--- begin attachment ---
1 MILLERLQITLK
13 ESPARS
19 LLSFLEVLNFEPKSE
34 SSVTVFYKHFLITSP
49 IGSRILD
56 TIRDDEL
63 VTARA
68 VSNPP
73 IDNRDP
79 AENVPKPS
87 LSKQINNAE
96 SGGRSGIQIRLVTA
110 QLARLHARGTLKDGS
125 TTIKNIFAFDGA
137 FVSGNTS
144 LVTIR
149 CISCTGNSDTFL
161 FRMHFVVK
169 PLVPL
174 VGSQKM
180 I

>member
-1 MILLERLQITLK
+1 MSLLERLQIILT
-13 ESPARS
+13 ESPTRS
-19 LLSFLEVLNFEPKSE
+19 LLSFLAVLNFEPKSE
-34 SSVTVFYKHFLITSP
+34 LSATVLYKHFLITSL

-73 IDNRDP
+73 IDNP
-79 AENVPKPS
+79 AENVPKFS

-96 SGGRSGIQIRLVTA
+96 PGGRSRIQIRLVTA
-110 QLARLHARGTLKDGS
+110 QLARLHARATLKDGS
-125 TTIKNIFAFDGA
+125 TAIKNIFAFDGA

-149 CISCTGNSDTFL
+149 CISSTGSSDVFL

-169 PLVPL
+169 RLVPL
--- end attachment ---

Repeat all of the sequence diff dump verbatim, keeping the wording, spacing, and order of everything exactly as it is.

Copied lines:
1 MILLERLQITLK
13 ESPARS
19 LLSFLEVLNFEPKSE
34 SSVTVFYKHFLITSP
49 IGSRILD
56 TIRDDEL
63 VTARA
68 VSNPP
73 IDNRDP
79 AENVPKPS
87 LSKQINNAE
96 SGGRSGIQIRLVTA
110 QLARLHARGTLKDGS
125 TTIKNIFAFDGA
137 FVSGNTS
144 LVTIR
149 CISCTGNSDTFL
161 FRMHFVVK
169 PLVPL
174 VGSQKM
180 I

>member
-1 MILLERLQITLK
+1 MSLLERLQIILT
-13 ESPARS
+13 ESPTRS
-19 LLSFLEVLNFEPKSE
+19 LLSFLAVLNFEPKSE
-34 SSVTVFYKHFLITSP
+34 LSATVLYKHFLITSL

-73 IDNRDP
+73 IDNP
-79 AENVPKPS
+79 AENVPKFS

-96 SGGRSGIQIRLVTA
+96 PGGRSRIQIRLVTA
-110 QLARLHARGTLKDGS
+110 QLARLHARATLKDGS
-125 TTIKNIFAFDGA
+125 TAIKNIFAFDGA

-149 CISCTGNSDTFL
+149 CISSTGSSDVFL

-169 PLVPL
+169 RLVPL